Prison-based gerrymandering; a college journalist’s big scoop about Bill Clinton; our day in court



On July 9, after five weeks of political paralysis caused by the momentary defection of Democrats

Hiram Monserrate


Pedro Espada

to the GOP side, the New York State Senate finally got its act together. But the crisis raises serious questions about the awkward balance of power in Albany and the frail nature of the Democratic majority (32-30) in the Senate.

According to the

Prison Policy Initiative

(PPI), which studies how prison populations affect state and local politics nationwide, New York is a grand perpetrator of prison-based gerrymandering. Despite the fact that the state Constitution explicitly declares that a person’s residence doesn’t change while in prison, thirteen upstate counties continue to ignore that, claiming inmates as constituents even though they can’t vote in those upstate counties. Without these so-called constituents, seven districts wouldn’t be drawn the way they are now. PPI argues that the disparity in population creates an extra Senate seat for upstate New Yorkers while disenfranchising downstaters.

Unfortunately, while New York may be one of the most exceptional examples of prison-based gerrymandering, it is not alone. PPI has found similar abuses in Pennsylvania, Ohio, New Hampshire, Virginia, Nevada, Wisconsin and Texas, among others.

What continues to feed this cycle of misrepresentation in New York are the repressive Rockefeller drug laws. For decades upstate conservatives, like Senator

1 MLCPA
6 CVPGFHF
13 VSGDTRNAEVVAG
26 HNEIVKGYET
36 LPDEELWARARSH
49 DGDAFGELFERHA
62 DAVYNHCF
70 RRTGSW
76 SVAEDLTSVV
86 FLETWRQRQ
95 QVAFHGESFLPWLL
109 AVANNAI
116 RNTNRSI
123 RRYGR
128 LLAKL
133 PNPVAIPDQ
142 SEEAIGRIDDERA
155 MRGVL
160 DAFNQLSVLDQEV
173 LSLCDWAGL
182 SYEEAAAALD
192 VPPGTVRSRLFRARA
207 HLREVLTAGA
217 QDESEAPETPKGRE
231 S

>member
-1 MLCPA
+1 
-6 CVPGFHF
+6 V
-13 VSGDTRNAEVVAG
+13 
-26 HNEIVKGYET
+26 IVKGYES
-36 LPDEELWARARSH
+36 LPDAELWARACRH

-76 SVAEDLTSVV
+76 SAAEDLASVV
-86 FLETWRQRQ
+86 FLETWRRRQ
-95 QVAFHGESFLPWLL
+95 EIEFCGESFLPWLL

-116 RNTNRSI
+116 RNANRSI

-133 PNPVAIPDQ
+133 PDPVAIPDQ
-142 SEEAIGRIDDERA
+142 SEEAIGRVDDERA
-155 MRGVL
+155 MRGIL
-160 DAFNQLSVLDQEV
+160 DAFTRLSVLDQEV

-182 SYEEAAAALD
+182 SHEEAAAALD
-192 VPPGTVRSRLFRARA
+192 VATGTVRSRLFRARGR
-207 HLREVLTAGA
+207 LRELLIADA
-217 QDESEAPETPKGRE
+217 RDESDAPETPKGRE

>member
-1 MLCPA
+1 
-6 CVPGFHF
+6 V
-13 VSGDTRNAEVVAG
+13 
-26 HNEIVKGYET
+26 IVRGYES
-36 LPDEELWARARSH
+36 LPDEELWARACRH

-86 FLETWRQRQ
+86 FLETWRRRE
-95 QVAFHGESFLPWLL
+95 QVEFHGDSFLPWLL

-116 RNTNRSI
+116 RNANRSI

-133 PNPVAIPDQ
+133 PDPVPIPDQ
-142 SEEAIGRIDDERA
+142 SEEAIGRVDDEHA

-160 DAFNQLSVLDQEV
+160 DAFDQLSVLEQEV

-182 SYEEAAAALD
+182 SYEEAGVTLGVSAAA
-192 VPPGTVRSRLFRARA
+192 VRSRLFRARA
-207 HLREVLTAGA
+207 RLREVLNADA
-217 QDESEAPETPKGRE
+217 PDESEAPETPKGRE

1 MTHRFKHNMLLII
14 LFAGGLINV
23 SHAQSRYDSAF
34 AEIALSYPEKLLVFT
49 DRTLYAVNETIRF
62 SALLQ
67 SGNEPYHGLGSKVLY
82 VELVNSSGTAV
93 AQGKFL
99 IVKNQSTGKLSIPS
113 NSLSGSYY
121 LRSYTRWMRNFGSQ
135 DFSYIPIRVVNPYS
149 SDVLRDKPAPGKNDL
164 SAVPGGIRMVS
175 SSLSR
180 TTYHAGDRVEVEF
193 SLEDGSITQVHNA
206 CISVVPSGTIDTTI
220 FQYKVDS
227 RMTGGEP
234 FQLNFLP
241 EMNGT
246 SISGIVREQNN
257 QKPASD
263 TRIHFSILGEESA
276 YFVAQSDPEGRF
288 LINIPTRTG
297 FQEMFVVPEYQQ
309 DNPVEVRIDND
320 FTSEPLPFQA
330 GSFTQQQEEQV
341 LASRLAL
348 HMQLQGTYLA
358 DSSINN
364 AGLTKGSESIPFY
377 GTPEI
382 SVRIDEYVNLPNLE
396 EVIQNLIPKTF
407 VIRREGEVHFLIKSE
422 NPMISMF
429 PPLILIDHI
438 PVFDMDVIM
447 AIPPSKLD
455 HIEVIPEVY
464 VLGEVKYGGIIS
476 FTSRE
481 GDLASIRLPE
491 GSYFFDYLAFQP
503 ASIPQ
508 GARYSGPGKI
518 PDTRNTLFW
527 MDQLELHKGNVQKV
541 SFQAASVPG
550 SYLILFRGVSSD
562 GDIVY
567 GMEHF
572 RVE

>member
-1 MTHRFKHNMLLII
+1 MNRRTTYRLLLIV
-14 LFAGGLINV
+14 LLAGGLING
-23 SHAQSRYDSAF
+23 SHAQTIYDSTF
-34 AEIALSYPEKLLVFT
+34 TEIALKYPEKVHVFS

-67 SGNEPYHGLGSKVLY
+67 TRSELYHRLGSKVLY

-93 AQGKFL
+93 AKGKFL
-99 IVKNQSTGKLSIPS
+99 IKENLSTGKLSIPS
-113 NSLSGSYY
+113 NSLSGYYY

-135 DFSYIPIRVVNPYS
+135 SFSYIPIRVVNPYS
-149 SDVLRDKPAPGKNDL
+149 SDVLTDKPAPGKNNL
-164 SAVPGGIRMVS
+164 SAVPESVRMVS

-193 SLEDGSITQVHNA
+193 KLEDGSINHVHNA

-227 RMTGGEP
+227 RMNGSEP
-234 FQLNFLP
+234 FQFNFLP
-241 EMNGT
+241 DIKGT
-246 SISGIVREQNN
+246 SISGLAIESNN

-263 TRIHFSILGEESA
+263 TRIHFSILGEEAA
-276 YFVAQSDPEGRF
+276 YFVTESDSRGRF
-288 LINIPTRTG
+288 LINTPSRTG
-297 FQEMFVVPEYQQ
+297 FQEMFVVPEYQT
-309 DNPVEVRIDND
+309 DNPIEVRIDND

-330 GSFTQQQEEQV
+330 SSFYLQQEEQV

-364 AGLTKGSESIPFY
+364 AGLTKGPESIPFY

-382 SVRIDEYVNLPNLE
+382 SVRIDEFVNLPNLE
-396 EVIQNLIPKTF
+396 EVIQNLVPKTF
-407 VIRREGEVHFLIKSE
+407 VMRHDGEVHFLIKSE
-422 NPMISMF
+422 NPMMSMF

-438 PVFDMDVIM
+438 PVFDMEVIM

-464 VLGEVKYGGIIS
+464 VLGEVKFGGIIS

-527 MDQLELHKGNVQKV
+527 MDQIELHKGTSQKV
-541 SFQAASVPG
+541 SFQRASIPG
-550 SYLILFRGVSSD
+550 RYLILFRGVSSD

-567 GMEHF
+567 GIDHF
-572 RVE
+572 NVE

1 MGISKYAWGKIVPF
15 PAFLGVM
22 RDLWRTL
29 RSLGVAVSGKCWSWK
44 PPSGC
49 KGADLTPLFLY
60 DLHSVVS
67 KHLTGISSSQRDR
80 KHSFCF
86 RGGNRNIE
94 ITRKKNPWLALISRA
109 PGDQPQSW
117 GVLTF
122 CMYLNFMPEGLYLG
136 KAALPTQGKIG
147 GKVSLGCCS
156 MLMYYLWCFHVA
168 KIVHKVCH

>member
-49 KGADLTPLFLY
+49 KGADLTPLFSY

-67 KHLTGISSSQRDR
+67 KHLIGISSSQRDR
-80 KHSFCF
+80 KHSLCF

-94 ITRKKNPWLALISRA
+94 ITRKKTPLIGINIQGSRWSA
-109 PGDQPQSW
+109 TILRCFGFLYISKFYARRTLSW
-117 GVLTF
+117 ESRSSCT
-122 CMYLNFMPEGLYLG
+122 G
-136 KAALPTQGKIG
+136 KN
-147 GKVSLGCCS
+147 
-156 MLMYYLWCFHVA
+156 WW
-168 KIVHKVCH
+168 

Dale Volker

, have resisted any major reform of these laws. Democrats managed to make a dent a few months ago by passing some minor revisions that would redirect resources to rehabilitation and repeal many of the mandatory minimum sentencing practices. But the road ahead will be difficult, since shipping nonviolent criminals upstate protects so many seats.   DARIUS DIXON



Campus Progress

‘s July 8 national conference, 20-year-old emerging journalist

Michael Tracey

found himself in possession of a major scoop: former President

Bill Clinton

had admitted, for the first time, to supporting same-sex marriage. Clinton made the revelation to Tracey while mingling with attendees after delivering the conference’s keynote speech.

Immediately, Tracey began thinking about the best way for a student journalist to break the story. The stars aligned the next day at

The Nation/Campus Progress Youth Journalism Conference

, where Tracey approached Nation senior editor Richard Kim, who was facilitating a workshop on turning ideas into articles. Their meeting led Tracey to write an article for, which in turn ignited a minor media storm. ABC reporter

Jake Tapper

subsequently grilled White House press secretary

Robert Gibbs

over whether or not Clinton’s change of tune had any impact on Obama’s position (the current president supports civil unions, but not marriage, for same-sex couples). Later,

Jimmy Fallon

quipped on

Late Night

, “Bill Clinton revealed that he now supports same-sex marriage–even though he opposed it during his presidency. To be fair, during his presidency he also opposed his own marriage.”